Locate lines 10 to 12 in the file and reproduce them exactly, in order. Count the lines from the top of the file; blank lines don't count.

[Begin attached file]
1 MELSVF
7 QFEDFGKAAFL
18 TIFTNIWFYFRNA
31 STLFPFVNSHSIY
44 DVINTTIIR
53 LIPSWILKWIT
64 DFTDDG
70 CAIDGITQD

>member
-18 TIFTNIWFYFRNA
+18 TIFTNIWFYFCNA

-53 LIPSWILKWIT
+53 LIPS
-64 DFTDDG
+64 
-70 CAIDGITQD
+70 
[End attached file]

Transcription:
-18 TIFTNIWFYFRNA
+18 TIFTNIWFYFCNA

-53 LIPSWILKWIT